Steam Train

Did you know Waterloo used to transport dead bodies by train?

The First London Necropolis terminus

The First London Necropolis terminus

The London Necropolis Railway existed from 1854 to 1941 to transport London’s dead and their mourners from Waterloo to Brookwood Cemetery in Surrey. It opened in response to severe overcrowding in London’s existing cemeteries. ​The newly built​​ ​Brookwood Cemetery was intended​ ​to home the entirety of London’s dead for at least the next 150 years. Most of the route of the London Necropolis Railway ran on the existing London and South Western Railway (LSWR).

The first station was completed in 1854, at a total construction cost of around £1.9 million today. It was specifically designed for the use of mourners, so had many private waiting rooms, which could be used to hold funeral services, and a hydraulic lift to raise coffins to platform level. Existing railway arches (now the Leake Street Vaults) were used for the storage of bodies.

In 1899, the London Necropolis Railway station was blocking the expansion of Waterloo station so, in return for the existing site, the LSWR supplied them with a new station on Westminster Bridge Road. This new building was designed to contrast with other funeral directors’ premises by being as attractive as possible.

London Necropolis Railway and boundaries

London Necropolis Railway and boundaries

Why did they need a Necropolis Railway?
In 1801, the population of London was a little under a million people, but within fifty years the population quickly expanded to 2.5 million. There was a crisis in London concerning its dead. With limited space for burials in the city’s graveyards, it wasn’t just the old graves that were exhumed to free space for new burials. Grave diggers reported having to cut up recently buried bodies; paupers’ coffins remained unburied in church crypts; and there are records of ‘mingled dirt and human remains’ being thrown into the Thames from Waterloo Bridge. Decaying corpses contaminated the water supply, and the city suffered regular epidemics of cholera, smallpox, measles and typhoid, which resulted in more deaths and more bodies. After a cholera epidemic in 1849 killed near 15,000 people, something had to be done to cope with London’s dead.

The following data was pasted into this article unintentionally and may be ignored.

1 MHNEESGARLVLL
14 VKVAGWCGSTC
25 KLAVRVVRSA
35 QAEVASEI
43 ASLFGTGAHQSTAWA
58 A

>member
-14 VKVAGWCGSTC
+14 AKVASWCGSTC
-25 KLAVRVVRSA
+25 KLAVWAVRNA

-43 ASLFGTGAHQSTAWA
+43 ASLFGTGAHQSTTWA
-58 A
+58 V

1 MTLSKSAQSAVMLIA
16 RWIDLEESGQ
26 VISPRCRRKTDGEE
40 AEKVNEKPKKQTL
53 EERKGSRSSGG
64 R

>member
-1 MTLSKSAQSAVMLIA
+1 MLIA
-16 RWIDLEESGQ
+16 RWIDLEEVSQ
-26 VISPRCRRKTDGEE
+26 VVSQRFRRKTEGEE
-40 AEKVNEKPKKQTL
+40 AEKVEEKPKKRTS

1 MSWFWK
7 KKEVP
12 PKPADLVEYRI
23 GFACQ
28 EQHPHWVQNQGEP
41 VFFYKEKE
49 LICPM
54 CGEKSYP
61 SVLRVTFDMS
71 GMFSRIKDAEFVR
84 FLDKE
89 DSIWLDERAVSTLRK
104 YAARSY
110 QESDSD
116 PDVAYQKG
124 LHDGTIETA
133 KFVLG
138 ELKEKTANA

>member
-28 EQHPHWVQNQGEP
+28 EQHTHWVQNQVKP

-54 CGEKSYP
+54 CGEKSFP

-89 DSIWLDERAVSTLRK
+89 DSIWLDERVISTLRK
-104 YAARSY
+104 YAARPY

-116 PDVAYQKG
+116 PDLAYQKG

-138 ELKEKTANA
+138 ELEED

London Necropolis Coffin Ticket

London Necropolis Coffin Ticket

What class are you?

The London Necropolis Company offered three classes of funerals. First Class allowed complete choice of gravesite within Brookwood cemetery, and a permanent memorial. Costs began at £2 (about £205 in 2015) for a basic 9-by-4-foot plot with no special coffin specifications.

Second Class cost £1 (about £82 in 2015) and allowed some choice of burial location. A permanent memorial would cost an additional 10 shillings (about £41 today), and if a permanent memorial was not erected the LNC reserved the right to re-use the grave in future.

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Is it hot in here? Jason Hall visits a crematorium

crematorium“I’m sure it’s okay,” says Beth, one of the staff at the crematorium – or crem, as everyone calls it. “But let me just double-check.”

Beth is ringing up her supervisor to check whether or not I can take photos. While she’s on hold her colleague, Jane, offers me a chance to look inside one of the two cremators, both of which are running.

I’m not sure what I expect to see when I look through the cylindrical viewing glass. Perhaps a burning panel of wood or a thick wall of flames. Who knows? But judging by the weakening of my legs, I’m not expecting to see what is clearly the top of a human skull engulfed in fire.

I steady myself. “How…ah…how hot is it in there?” I mumble.

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10% Off ‘A First Class Death’ and Q&A on Thursday 5th Feb

For a limited time only we have an early bird discount of 10% off all ‘A First Class Death’ Tickets.

Thursday 5th February Q&A Session
Immediately after the show on Thursday 5th February  we will be holding a Q&A session with the company in the Cavern space following the performance. Entry is free to same day ticket holders.